Even an alley can be pressed into service. At the Sugar Maple in Milwaukee, owner Adrienne Pierluissi installed a table-tennis beer garden with a seasonal structure in their alley. This lets beer drinkers take their pints outdoors, as well as enjoying friendly rivalry over table tennis. “People have a great time,” says Pierluissi, and because the court faces into an alley and closes early at night, there are few issues with the residents in the neighborhood.
Courtyards in urban settings can be transformed into outdoor seating. Vol de Nuit, a Belgian beer bar in Manhattan, “Draws throngs of drinkers out front in the summer,” says manager Kira McCarthy. “Because the crowd is so open and visible in the courtyard, more people join in.” As for summer beer styles, “some people still look for the strong Belgian gold beers, because we have Chimay and Delirium Tremens on draft [$7 to $8], but the Belgian witbier Hoegaarden [$6 for 12 ounces] is really popular too,” she says. Prices are reasonable for New York, with $6 drafts, and all brands—from 12 to 20 beers priced from $6 to $20—are served in authentic glassware. The upper level bar and lounge seats about 100, with couches and tables clustered in corners, with room for 50 more in the courtyard below.
At the Common Table in Dallas, TX, the outdoor patio has seating for 60, and on Thursday night, live music often means dancing. Summer seasonals fit into the rotation for the Tuesday “Brewsday” special, when 20-ounce drafts are $2 off and all beer flights are $3 off all day, among the 24 different beers on draft (another 30 to 35 in bottles, brands vary seasonally). Normally, 20-ounce drafts range in price from $7 to $9.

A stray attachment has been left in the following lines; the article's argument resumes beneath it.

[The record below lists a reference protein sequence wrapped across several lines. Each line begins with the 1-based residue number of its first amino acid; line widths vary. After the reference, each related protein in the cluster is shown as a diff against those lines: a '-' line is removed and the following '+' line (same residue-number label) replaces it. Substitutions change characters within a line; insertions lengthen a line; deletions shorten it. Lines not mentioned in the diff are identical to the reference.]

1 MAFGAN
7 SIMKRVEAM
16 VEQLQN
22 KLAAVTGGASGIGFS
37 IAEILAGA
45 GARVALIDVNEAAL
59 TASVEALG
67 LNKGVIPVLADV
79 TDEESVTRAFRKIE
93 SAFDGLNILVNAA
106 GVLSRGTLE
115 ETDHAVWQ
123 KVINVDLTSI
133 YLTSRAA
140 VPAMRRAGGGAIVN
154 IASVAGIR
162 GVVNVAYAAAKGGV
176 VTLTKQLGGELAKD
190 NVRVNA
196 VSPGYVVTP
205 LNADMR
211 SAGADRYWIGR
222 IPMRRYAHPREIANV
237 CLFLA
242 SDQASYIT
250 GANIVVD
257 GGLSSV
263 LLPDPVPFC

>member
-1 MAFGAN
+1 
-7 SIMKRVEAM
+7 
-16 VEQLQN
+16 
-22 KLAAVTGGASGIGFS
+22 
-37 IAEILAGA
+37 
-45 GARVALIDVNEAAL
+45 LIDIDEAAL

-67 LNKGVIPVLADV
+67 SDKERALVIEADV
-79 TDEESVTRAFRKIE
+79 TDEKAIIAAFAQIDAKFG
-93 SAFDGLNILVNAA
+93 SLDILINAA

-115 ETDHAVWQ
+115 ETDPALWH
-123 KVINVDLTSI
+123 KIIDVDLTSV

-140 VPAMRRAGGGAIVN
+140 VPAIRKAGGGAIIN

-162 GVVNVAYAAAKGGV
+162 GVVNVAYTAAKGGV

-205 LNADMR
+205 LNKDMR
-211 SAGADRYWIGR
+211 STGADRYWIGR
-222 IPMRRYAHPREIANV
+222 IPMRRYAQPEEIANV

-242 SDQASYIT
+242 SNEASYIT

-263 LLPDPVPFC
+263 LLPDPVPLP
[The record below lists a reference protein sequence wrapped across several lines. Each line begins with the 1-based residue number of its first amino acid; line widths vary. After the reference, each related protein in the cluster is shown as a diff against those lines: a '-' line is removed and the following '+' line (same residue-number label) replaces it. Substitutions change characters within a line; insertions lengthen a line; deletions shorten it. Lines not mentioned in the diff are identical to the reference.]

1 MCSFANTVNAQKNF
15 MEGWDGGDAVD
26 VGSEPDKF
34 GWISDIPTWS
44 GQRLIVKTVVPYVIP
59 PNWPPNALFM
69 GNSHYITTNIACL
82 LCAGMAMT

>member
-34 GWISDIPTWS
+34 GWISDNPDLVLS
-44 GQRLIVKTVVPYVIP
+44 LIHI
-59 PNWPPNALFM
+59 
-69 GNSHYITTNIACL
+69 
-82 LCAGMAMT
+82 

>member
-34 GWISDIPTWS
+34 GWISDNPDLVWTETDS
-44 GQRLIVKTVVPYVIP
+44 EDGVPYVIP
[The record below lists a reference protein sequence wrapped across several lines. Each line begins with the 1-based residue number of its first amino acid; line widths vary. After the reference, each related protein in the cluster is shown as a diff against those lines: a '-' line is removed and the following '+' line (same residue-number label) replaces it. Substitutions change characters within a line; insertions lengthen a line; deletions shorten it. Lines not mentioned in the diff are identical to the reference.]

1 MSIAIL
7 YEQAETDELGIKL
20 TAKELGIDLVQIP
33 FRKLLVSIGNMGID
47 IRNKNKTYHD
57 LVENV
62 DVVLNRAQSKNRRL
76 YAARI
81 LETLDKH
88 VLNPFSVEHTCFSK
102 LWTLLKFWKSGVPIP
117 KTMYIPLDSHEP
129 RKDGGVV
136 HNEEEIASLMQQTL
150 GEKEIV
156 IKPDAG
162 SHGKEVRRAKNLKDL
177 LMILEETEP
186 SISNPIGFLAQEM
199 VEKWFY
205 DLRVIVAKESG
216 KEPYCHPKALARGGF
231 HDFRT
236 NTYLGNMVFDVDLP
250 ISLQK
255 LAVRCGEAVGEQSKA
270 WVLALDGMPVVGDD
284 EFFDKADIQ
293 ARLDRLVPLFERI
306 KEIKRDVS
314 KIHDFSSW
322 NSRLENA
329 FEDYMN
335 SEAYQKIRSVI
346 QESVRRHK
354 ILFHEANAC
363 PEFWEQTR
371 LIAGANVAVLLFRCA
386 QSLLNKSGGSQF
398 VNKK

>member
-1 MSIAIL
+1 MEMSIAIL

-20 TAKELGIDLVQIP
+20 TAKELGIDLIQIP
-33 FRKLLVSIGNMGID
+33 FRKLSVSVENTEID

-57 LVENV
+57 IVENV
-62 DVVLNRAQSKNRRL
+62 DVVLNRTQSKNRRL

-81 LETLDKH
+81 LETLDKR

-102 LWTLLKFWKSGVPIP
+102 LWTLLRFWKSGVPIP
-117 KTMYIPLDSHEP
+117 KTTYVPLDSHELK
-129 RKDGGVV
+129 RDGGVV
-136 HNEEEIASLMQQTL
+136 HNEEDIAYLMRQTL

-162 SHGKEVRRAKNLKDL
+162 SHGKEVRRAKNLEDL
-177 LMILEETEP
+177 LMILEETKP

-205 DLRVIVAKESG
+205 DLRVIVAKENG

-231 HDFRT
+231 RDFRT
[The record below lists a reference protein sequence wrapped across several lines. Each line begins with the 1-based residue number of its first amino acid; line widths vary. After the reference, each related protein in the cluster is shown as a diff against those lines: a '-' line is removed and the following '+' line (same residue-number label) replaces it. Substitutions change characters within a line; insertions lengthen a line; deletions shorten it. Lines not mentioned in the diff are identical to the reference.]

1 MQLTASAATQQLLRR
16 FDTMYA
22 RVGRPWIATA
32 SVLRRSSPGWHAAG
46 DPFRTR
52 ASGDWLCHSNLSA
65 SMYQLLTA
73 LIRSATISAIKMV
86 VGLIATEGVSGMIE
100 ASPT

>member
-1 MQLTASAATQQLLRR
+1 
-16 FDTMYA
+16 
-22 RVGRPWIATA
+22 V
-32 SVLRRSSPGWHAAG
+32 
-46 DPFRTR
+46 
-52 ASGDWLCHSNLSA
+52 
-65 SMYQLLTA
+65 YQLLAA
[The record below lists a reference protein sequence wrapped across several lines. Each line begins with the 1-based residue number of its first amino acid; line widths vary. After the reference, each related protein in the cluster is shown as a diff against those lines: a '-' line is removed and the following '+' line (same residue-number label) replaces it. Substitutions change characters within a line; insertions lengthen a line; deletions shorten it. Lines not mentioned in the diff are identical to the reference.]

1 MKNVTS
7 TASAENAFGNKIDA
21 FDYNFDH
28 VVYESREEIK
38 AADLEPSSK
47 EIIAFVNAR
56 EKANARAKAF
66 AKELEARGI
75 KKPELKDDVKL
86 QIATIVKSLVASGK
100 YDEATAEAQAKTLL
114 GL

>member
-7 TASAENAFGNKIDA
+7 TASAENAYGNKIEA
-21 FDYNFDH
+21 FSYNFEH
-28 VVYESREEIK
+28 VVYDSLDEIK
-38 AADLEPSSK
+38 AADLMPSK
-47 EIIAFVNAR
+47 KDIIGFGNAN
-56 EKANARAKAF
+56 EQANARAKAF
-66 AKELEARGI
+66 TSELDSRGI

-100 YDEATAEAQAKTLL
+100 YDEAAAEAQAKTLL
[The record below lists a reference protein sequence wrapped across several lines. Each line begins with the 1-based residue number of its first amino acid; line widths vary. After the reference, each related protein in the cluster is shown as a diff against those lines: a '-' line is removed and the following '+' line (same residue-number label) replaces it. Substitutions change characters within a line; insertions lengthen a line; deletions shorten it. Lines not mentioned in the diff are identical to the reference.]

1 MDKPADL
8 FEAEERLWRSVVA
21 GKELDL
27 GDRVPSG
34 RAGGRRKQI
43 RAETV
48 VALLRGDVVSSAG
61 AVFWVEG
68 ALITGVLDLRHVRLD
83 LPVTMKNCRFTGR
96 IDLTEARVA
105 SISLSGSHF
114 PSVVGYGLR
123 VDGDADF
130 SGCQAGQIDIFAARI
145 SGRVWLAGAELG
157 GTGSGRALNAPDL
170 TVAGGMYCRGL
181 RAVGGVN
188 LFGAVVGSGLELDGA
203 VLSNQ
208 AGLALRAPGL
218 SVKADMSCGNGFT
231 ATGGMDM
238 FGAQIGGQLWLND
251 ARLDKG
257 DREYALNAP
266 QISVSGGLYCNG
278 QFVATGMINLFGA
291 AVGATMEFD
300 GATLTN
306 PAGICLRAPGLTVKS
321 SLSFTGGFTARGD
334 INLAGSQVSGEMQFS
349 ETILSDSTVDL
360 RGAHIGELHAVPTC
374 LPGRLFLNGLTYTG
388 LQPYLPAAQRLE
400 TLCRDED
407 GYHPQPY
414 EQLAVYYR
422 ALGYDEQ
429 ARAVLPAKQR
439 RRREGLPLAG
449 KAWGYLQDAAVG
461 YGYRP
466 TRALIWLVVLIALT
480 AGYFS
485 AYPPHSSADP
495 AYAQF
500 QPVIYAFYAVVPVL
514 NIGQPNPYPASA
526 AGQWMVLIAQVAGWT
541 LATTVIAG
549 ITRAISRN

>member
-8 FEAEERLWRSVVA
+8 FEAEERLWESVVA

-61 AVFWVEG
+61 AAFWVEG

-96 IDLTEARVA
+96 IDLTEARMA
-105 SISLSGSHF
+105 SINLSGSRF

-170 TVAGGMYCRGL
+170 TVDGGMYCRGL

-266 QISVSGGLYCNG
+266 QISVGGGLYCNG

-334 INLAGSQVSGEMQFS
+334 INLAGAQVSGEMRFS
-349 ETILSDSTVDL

General manager Corey Pond says the Common Table features lots of Texas breweries, and he notes that, “We do a great job selling a local hefeweiss from Live Oak Brewing, as well as the Real Ale Fireman’s #4.” Served in 10-ounce glasses, drafts such as Dale’s Pale Ale are priced at $4, while 12-ounce bottles of premium brands such as Budweiser Michelob are typically $5.
Pond adds that witbiers and saisons are more popular styles of beer for summer, especially Avery Brewing’s White Rascal, Ommegang’s Witte and Saison Dupont (Brasserie Dupont, $19 for a 750-ml. bottle). “We do feature a lot of local Texas breweries, but we also have imported beer loyalists and beer geeks who want something rare and exotic.”
Make it festive
At the Common Table, seasonal beer fests add to the ambiance. “We planning a promotion with Paulaner for our Summerfest, with pilsner and hefeweiss on draft, giant pretzels on the menu, and everyone wearing lederhosen and dirndls,” Pond adds, “We often host launch parties for new releases from craft breweries.”
With total square footage of 3,800, the Common Table has seating for 94 patrons indoors and plans to expand its patio this year. Beer averages about 45 beer of total alcoholic beverage sales, but Pond prefers not to disclose his total sales. Yet special events such as the Paulaner promotion yield great results, Pond says, “During an event, the beer sales will account for 15 percent or more of our total sales for the week, which is impressive considering we’re open seven days a week for lunch and dinner and weekends until 2 am.”